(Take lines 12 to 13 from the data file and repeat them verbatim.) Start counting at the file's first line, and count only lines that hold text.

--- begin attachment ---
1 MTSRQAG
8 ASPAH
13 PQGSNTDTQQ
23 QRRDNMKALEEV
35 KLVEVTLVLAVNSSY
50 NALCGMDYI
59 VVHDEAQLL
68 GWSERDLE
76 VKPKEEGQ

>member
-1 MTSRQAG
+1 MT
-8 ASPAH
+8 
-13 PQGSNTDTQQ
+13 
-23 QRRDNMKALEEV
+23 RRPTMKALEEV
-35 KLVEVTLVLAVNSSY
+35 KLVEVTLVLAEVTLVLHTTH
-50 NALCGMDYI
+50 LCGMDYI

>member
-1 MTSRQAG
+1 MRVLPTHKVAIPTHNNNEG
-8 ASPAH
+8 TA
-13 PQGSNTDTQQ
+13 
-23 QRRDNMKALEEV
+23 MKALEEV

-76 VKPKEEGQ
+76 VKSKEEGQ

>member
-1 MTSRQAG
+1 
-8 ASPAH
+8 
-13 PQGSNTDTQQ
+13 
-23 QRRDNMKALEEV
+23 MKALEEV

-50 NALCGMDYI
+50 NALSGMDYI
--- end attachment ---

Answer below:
+1 MT
-8 ASPAH